I ended up having enough soil from the plants themselves that I didn't need to use the orchid mix at all, but you could use it instead of soil, as I had initially planned.
The final step is the woodland moss! Pour it in and move it around with the knitting needle. You can decently aim where you want things to land by tipping the jar and pouring with the trowel. The knitting needle is good for shaking things off the plants, too. I found a smaller needle works slightly better for that purpose. :)
This gets the sides dirty, though, so clean the inside when you are done pouring dirt and moss in. I speared a paper towel onto the smaller knitting needle and swished it along the worst spots. I would advise taping the paper towel into a ball on the end after you spear it so it doesn't slide up and down. That wasn't very helpful.
Add a drop or two of water (the soil and plants are likely moist enough to sustain the jar), add a couple of decorative elements, and you've got a cute little landscape in a pretty jar! I only added a pile of rocks, but I found an Etsy shop full of handmade terrarium decorations. She actually sells terrariums made with the single-serving bottles of this same apple juice, if you don't want to go to the trouble of making one yourself!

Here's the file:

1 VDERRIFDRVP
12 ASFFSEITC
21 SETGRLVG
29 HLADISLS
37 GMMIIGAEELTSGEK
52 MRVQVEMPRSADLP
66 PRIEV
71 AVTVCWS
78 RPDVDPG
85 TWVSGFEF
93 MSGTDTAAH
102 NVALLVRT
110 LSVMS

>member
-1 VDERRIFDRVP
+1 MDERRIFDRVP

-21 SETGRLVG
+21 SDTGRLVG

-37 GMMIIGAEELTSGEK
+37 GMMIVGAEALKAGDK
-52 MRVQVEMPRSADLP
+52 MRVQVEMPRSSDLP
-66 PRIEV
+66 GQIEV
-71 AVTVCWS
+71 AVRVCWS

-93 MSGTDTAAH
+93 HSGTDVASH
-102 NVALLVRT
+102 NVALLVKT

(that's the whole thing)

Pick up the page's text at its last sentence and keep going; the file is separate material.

TIPS: You might want to start with a jar that has an opening big enough for your fingers like a mason jar or lidded glass vase. This was manageable, but might be too fiddly for some, especially if you want to put tiny decorations in just the right spot. Keep it out of direct sunlight so you don't cook the plants. Use tropical plants in bottles or jars with narrow necks and keep the lid on so they will create and live on their own humidity. If you get any signs of mold (it is normal in small quantities), take the lid off and let it dry out a bit. It needs very little added moisture to survive. You can make a terrarium with cacti and succulents, but they need an open, ventilated container to keep dry. Take the container with you when you buy plants. My nursery had a terrarium plant section. We just had to hold the plant up to the jar to see if it was too tall for the jug or test the leaves to see if they would bunch up enough to get through the neck. Go for variety in genus, height, color, and texture to make it really dynamic. Don't think too hard about it. Dirt and plants don't demand perfection. :)
My favorite part of this project was that I only had to buy the plants and the woodland moss! I have a couple orchids, so I have sphagnum moss and orchid mix for them. The stones are from last year's failed flower potting event and John uses the charcoal in his fish filters (go to a pet store or landscaper for small quantities of it!). If you are a gardener or plant-owner, you doubtless are equally or better equipped than I to do this on the cheap.
Sorry for the super long and photo-laden post! If you try one yourself, I want to see it, so let me know!